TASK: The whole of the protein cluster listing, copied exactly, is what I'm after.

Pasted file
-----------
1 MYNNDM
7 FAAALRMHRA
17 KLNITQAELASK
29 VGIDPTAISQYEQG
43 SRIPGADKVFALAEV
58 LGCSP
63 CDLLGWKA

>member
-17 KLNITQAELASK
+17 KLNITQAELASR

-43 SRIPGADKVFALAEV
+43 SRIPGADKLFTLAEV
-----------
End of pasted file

1 MYNNDM
7 FAAALRMHRA
17 KLNITQAELASK
29 VGIDPTAISQYEQG
43 SRIPGADKVFALAEV
58 LGCSP
63 CDLLGWKA

>member
-17 KLNITQAELASK
+17 KLNITQAELASR

-43 SRIPGADKVFALAEV
+43 SRIPGADKLFTLAEV